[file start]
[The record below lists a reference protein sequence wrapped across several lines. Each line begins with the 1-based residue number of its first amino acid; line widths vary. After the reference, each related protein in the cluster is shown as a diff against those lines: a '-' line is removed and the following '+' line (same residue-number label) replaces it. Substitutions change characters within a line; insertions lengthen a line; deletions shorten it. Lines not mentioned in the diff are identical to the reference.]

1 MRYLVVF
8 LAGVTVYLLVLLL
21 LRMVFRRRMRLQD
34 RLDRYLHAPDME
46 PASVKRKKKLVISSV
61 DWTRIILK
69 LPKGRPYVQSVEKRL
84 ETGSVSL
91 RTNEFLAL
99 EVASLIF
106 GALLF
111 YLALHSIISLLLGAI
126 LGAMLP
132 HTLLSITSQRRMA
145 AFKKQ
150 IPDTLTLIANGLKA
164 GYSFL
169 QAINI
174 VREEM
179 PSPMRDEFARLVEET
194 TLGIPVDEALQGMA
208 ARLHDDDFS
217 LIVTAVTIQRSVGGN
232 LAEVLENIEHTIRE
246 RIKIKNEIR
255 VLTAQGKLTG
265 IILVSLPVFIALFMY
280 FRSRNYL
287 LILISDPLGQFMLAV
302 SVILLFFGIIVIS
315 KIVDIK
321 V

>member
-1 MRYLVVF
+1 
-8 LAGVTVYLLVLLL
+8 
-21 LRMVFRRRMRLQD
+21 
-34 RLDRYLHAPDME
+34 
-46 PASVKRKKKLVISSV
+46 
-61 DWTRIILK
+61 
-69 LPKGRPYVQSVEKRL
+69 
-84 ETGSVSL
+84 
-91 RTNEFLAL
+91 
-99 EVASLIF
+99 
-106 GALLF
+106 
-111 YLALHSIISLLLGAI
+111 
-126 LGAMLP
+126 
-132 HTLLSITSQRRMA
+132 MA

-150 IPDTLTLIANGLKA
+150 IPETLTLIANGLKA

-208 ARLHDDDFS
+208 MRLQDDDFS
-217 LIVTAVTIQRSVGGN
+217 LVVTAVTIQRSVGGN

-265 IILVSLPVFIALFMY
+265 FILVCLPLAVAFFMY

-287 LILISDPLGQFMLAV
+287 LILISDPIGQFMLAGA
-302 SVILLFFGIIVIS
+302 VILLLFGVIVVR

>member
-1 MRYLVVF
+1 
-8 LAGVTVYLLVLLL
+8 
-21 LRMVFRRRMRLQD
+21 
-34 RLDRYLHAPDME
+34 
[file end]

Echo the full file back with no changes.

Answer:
[The record below lists a reference protein sequence wrapped across several lines. Each line begins with the 1-based residue number of its first amino acid; line widths vary. After the reference, each related protein in the cluster is shown as a diff against those lines: a '-' line is removed and the following '+' line (same residue-number label) replaces it. Substitutions change characters within a line; insertions lengthen a line; deletions shorten it. Lines not mentioned in the diff are identical to the reference.]

1 MRYLVVF
8 LAGVTVYLLVLLL
21 LRMVFRRRMRLQD
34 RLDRYLHAPDME
46 PASVKRKKKLVISSV
61 DWTRIILK
69 LPKGRPYVQSVEKRL
84 ETGSVSL
91 RTNEFLAL
99 EVASLIF
106 GALLF
111 YLALHSIISLLLGAI
126 LGAMLP
132 HTLLSITSQRRMA
145 AFKKQ
150 IPDTLTLIANGLKA
164 GYSFL
169 QAINI
174 VREEM
179 PSPMRDEFARLVEET
194 TLGIPVDEALQGMA
208 ARLHDDDFS
217 LIVTAVTIQRSVGGN
232 LAEVLENIEHTIRE
246 RIKIKNEIR
255 VLTAQGKLTG
265 IILVSLPVFIALFMY
280 FRSRNYL
287 LILISDPLGQFMLAV
302 SVILLFFGIIVIS
315 KIVDIK
321 V

>member
-1 MRYLVVF
+1 
-8 LAGVTVYLLVLLL
+8 
-21 LRMVFRRRMRLQD
+21 
-34 RLDRYLHAPDME
+34 
-46 PASVKRKKKLVISSV
+46 
-61 DWTRIILK
+61 
-69 LPKGRPYVQSVEKRL
+69 
-84 ETGSVSL
+84 
-91 RTNEFLAL
+91 
-99 EVASLIF
+99 
-106 GALLF
+106 
-111 YLALHSIISLLLGAI
+111 
-126 LGAMLP
+126 
-132 HTLLSITSQRRMA
+132 MA

-150 IPDTLTLIANGLKA
+150 IPETLTLIANGLKA

-208 ARLHDDDFS
+208 MRLQDDDFS
-217 LIVTAVTIQRSVGGN
+217 LVVTAVTIQRSVGGN

-265 IILVSLPVFIALFMY
+265 FILVCLPLAVAFFMY

-287 LILISDPLGQFMLAV
+287 LILISDPIGQFMLAGA
-302 SVILLFFGIIVIS
+302 VILLLFGVIVVR

>member
-1 MRYLVVF
+1 
-8 LAGVTVYLLVLLL
+8 
-21 LRMVFRRRMRLQD
+21 
-34 RLDRYLHAPDME
+34 